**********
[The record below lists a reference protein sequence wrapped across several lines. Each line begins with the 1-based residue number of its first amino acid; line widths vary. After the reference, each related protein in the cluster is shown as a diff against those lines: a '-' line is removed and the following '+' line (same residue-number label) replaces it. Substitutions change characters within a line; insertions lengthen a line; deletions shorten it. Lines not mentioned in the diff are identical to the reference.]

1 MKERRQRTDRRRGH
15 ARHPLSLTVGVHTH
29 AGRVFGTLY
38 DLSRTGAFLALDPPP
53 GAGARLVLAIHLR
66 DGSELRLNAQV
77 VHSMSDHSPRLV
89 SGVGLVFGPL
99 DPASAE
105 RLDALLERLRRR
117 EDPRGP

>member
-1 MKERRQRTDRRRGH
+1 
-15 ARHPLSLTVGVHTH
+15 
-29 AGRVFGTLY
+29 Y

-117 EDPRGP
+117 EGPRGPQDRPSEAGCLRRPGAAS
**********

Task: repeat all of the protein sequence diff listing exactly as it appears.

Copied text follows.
[The record below lists a reference protein sequence wrapped across several lines. Each line begins with the 1-based residue number of its first amino acid; line widths vary. After the reference, each related protein in the cluster is shown as a diff against those lines: a '-' line is removed and the following '+' line (same residue-number label) replaces it. Substitutions change characters within a line; insertions lengthen a line; deletions shorten it. Lines not mentioned in the diff are identical to the reference.]

1 MKERRQRTDRRRGH
15 ARHPLSLTVGVHTH
29 AGRVFGTLY
38 DLSRTGAFLALDPPP
53 GAGARLVLAIHLR
66 DGSELRLNAQV
77 VHSMSDHSPRLV
89 SGVGLVFGPL
99 DPASAE
105 RLDALLERLRRR
117 EDPRGP

>member
-1 MKERRQRTDRRRGH
+1 
-15 ARHPLSLTVGVHTH
+15 
-29 AGRVFGTLY
+29 Y

-117 EDPRGP
+117 EGPRGPQDRPSEAGCLRRPGAAS